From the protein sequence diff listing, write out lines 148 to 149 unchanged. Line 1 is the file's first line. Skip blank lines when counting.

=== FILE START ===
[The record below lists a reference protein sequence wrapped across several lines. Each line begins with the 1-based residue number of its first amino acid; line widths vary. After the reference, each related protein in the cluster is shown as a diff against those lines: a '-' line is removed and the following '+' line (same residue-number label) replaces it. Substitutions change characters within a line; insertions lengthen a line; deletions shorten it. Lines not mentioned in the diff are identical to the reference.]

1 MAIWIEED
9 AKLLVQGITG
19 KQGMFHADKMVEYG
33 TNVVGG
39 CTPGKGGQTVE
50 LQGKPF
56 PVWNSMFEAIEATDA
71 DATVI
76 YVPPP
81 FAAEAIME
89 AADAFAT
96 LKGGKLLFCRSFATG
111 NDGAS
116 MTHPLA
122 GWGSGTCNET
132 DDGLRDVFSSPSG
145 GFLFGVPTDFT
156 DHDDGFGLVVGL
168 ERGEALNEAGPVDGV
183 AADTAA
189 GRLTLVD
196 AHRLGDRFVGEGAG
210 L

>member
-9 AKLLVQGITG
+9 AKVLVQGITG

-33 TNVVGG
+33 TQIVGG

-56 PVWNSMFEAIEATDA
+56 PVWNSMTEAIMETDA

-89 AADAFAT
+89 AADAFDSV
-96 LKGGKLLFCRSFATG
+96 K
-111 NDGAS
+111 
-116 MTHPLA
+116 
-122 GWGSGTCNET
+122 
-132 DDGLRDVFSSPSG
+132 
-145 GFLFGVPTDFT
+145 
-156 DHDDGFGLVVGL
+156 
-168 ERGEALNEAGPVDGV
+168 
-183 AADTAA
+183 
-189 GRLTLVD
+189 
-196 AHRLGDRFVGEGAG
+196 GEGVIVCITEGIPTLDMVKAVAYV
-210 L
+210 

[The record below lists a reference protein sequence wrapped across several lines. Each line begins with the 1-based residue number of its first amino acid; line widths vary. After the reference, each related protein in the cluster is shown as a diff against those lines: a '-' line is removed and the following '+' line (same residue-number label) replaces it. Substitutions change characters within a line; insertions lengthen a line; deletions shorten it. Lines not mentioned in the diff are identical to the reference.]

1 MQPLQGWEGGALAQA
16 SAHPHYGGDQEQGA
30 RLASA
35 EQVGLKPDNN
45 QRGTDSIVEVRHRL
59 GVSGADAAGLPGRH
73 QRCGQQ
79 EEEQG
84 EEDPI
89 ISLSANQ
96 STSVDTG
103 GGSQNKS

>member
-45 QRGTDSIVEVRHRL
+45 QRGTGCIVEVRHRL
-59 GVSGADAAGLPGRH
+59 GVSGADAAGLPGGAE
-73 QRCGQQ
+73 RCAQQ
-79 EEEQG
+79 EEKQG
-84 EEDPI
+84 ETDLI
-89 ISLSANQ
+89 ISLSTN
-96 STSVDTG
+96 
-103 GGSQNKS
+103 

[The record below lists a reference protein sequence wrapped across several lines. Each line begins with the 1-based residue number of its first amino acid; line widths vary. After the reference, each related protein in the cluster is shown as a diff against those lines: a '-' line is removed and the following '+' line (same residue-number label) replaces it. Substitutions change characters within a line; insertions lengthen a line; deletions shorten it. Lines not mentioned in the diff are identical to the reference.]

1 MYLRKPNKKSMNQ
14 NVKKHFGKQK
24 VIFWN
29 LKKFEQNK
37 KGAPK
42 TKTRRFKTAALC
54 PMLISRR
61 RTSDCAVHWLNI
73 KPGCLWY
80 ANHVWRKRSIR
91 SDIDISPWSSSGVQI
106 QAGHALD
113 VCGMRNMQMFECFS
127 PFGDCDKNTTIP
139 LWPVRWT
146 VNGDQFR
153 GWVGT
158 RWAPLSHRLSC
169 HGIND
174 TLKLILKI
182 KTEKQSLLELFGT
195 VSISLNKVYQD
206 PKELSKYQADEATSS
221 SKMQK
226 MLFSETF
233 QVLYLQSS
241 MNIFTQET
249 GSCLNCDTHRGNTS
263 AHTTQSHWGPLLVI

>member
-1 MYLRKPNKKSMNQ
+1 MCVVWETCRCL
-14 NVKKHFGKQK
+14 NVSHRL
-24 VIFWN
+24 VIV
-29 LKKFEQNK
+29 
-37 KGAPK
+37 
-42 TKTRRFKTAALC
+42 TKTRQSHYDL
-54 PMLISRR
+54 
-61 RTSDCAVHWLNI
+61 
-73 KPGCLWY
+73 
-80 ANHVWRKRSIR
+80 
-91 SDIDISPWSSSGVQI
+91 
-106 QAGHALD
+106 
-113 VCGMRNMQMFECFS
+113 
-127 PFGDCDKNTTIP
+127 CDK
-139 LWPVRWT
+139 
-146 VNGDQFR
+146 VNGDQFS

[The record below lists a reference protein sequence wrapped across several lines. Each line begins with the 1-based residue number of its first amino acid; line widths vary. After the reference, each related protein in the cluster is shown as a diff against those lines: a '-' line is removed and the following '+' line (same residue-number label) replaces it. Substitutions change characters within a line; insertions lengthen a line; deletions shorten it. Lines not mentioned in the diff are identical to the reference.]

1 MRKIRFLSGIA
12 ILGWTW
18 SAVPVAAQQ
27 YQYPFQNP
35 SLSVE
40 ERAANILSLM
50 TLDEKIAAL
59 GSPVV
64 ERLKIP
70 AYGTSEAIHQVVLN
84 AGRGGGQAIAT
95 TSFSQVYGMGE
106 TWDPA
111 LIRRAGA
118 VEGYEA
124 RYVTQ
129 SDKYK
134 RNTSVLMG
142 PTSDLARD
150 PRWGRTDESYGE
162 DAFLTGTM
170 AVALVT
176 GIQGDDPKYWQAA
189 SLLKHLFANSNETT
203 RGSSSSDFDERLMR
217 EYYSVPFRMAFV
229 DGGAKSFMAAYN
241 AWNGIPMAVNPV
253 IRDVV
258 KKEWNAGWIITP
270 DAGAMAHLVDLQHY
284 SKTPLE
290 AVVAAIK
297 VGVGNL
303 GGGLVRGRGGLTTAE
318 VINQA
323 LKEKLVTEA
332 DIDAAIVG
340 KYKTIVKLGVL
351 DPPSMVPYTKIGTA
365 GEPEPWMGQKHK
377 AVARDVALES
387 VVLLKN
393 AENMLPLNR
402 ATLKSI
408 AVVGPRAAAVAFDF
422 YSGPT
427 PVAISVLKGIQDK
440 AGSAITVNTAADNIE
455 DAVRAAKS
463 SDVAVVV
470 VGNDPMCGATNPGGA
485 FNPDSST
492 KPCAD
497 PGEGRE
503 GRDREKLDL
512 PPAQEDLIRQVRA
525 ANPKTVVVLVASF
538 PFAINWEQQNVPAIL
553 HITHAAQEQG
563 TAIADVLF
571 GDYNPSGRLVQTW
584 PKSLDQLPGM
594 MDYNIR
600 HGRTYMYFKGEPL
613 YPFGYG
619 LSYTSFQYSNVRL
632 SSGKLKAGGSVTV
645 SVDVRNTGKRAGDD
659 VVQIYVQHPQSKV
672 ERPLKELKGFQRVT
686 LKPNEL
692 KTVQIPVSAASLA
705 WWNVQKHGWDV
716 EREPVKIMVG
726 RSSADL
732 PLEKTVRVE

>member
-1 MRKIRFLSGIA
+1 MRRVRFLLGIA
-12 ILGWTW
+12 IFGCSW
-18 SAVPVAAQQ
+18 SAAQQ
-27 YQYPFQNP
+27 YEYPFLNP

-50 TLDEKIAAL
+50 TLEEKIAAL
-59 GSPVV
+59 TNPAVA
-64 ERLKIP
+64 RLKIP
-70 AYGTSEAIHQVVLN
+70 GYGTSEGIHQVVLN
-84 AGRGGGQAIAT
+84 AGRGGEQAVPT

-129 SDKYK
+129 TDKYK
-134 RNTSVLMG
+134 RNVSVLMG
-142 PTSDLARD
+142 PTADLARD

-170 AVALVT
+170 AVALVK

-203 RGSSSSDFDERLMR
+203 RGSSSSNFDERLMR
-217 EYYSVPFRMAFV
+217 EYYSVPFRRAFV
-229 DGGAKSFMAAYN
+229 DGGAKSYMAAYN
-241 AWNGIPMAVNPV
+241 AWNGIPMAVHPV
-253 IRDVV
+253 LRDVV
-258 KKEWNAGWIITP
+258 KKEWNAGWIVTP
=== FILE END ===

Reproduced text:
+139 
-146 VNGDQFR